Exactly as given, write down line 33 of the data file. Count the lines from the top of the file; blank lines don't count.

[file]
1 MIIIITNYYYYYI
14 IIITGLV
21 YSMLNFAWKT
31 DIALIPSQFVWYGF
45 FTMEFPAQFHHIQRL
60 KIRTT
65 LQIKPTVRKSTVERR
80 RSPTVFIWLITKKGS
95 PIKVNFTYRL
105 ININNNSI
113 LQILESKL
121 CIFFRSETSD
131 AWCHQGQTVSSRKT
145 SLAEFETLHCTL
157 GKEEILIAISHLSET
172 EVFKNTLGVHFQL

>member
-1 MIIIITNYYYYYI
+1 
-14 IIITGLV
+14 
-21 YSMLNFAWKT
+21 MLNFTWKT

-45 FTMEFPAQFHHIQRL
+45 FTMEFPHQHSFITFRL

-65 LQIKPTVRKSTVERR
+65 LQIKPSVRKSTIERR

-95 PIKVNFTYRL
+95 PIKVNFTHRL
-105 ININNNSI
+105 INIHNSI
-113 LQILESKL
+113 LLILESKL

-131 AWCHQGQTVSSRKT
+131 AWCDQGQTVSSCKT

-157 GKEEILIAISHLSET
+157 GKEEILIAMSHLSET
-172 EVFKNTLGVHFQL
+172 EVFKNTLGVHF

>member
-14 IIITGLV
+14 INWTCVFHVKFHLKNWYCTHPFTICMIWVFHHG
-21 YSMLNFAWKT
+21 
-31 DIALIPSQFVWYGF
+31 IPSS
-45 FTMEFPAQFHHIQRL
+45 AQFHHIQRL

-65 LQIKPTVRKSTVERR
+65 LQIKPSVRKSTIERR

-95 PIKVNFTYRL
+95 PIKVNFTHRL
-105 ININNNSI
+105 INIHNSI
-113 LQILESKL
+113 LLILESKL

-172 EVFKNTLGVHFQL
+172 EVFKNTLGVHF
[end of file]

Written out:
+113 LLILESKL